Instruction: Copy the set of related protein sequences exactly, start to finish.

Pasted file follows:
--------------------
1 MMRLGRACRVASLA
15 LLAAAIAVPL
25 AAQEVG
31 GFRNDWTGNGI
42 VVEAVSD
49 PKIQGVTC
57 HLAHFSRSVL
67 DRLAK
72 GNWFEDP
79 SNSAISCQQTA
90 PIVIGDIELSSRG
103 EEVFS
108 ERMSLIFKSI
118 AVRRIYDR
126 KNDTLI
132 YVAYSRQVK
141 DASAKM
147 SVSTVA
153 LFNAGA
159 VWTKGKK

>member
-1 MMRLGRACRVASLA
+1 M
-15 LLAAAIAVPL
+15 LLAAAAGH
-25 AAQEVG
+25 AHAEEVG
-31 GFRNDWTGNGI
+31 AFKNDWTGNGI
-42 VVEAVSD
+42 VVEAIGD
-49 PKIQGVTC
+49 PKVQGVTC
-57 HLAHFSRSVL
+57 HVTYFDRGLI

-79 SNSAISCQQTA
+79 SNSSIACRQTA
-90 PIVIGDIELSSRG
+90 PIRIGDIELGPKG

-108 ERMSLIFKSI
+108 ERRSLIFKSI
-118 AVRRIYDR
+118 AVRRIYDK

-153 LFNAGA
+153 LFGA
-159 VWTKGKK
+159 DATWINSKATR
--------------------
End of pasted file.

1 MMRLGRACRVASLA
15 LLAAAIAVPL
25 AAQEVG
31 GFRNDWTGNGI
42 VVEAVSD
49 PKIQGVTC
57 HLAHFSRSVL
67 DRLAK
72 GNWFEDP
79 SNSAISCQQTA
90 PIVIGDIELSSRG
103 EEVFS
108 ERMSLIFKSI
118 AVRRIYDR
126 KNDTLI
132 YVAYSRQVK
141 DASAKM
147 SVSTVA
153 LFNAGA
159 VWTKGKK

>member
-1 MMRLGRACRVASLA
+1 M
-15 LLAAAIAVPL
+15 LLAAAAGH
-25 AAQEVG
+25 AHAEEVG
-31 GFRNDWTGNGI
+31 AFKNDWTGNGI
-42 VVEAVSD
+42 VVEAIGD
-49 PKIQGVTC
+49 PKVQGVTC
-57 HLAHFSRSVL
+57 HVTYFDRGLI

-79 SNSAISCQQTA
+79 SNSSIACRQTA
-90 PIVIGDIELSSRG
+90 PIRIGDIELGPKG

-108 ERMSLIFKSI
+108 ERRSLIFKSI
-118 AVRRIYDR
+118 AVRRIYDK

-153 LFNAGA
+153 LFGA
-159 VWTKGKK
+159 DATWINSKATR